Regency (and Regency-Inspired) Romances

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Regency (and Regency-Inspired) Romances

Historical Romance

The Regency era in British history is probably best known now by the works of Jane Austen. Austen's novels have captivated minds for generations afterwards with their vibrant female characters and humor. As a result, many writers have been influenced by Austen's strong women, marriage plots, and distinct setting, to write romances set in her time. Here are some of my favorites!

Cotillion by Georgette Heyer

The most famous Regency romance writer is Georgette Heyer - she basically invented the historical romance genre as we know know it. A great introduction to her works is Cotillion, the story of Kitty Charing, who is determined to marry her rakish cousin Jack. She travels to London and becomes involved with the romantic travails of many friends - and of course her own - in a great introduction to Regency historical romances.

The Duke and I by Julia Quinn

I, personally, am a sucker for a series. I like learning more about side characters who I'm already attached to! That's part of what makes Julia Quinn's books so engaging. This book is about Daphne, the fourth of the eight Bridgerton siblings, who concocts a plan with her brother's best friend Simon to make her seem like a more desirable prospect on the marriage mart and keep him off of it by pretending that they are on the verge of marriage. The Bridgerton family is loving and funny and each of the siblings has a great story, but I recommend starting at the beginning with Daphne.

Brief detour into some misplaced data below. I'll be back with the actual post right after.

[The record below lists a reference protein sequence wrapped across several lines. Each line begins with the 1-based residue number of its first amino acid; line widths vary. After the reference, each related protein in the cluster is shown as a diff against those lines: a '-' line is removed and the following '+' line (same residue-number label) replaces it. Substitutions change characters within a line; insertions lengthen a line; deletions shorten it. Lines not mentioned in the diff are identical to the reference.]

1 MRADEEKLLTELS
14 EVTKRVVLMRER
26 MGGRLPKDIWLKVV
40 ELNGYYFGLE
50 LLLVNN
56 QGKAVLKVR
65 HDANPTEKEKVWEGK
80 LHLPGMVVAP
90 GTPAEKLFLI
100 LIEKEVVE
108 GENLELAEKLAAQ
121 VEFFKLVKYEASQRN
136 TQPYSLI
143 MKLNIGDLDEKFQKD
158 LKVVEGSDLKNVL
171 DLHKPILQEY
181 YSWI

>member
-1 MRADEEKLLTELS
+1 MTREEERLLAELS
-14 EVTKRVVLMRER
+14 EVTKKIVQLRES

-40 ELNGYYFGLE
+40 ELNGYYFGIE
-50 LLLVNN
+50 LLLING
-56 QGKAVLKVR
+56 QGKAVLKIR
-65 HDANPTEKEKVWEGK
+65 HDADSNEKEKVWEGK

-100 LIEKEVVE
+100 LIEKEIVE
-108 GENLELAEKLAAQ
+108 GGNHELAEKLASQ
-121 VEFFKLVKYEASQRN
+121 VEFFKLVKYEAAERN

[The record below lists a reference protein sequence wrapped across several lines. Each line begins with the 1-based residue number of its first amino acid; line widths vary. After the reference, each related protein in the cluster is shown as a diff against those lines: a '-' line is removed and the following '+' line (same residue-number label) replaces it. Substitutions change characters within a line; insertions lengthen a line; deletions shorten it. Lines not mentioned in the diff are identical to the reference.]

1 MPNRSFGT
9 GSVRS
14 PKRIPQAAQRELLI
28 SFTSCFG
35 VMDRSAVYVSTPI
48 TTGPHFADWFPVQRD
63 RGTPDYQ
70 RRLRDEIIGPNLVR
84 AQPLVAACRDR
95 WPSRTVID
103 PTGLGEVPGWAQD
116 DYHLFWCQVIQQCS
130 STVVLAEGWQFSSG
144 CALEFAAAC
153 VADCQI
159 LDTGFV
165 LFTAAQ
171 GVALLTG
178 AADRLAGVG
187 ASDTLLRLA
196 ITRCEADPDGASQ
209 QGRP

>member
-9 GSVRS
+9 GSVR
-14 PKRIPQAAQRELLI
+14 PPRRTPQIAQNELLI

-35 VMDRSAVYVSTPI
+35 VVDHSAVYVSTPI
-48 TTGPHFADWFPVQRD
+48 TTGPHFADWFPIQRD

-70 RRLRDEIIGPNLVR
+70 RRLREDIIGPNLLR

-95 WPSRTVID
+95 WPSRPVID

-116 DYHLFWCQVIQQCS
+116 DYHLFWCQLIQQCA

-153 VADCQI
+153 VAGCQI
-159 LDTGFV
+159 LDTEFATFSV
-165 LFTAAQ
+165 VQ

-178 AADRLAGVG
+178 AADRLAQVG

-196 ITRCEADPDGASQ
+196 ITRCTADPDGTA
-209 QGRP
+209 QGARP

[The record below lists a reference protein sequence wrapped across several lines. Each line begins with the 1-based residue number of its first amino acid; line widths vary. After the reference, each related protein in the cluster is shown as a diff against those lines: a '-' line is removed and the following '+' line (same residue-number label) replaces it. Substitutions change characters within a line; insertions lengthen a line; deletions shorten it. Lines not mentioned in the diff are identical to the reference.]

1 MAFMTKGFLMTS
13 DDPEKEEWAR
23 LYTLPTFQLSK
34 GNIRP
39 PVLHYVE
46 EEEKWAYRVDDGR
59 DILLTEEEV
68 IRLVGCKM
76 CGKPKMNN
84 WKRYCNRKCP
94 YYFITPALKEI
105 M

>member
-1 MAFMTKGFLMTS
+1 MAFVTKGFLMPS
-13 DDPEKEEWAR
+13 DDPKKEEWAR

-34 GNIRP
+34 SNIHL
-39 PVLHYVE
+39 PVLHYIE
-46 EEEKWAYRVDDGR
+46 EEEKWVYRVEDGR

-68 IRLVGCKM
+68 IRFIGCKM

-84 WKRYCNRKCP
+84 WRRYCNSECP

Nine Rules to Break When Romancing a Rake by Sarah MacLean

MacLean's romances, like Quinn's, are also enhanced by their connections but also stand as entertaining novels on their own. This book is the technically the first of the "Love by Numbers" trilogy, but also related the "Rules of Scoundrel series". Lady Calpurnia is sick of following the rules and decides to enlist noted rule-breaker, Gabriel St. John, the Marquess of Ralston, to help her in her new mission to enjoy what life has to offer. These books may be slightly less historically accurate than some others, but only in order to make the characters easier to identify with and enjoy.

The Arrangement by Mary Balogh

But history is decidedly more than merely pretty clothes and quaint customs. During the regency period, England was busy fighting the Napoleonic wars, and that conflict had an impact on the lives of many. This book is the second in Balogh's "Survivor's Club" series, about a group of nobles injured by the war. The lead man in this story is Vincent Hunt, a Viscount who was blinded in the war and arranges a marriage of convenience with the destitute Sophia Fry, who saved him from a marriage trap.

Emma by Jane Austen

And of course, I can't write this list without encouraging you to read Austen herself. While I could write (and probably will someday!) a whole other list about Austen adaptations, the real deal holds up! Emma is a rich, spoiled girl who thinks she can order the world to her liking, and this book manages to make you like Emma while simultaneously bemoaning her. Plus, this book is the inspiration for Clueless, which I could argue is one of the greatest adaptations of a classic ever!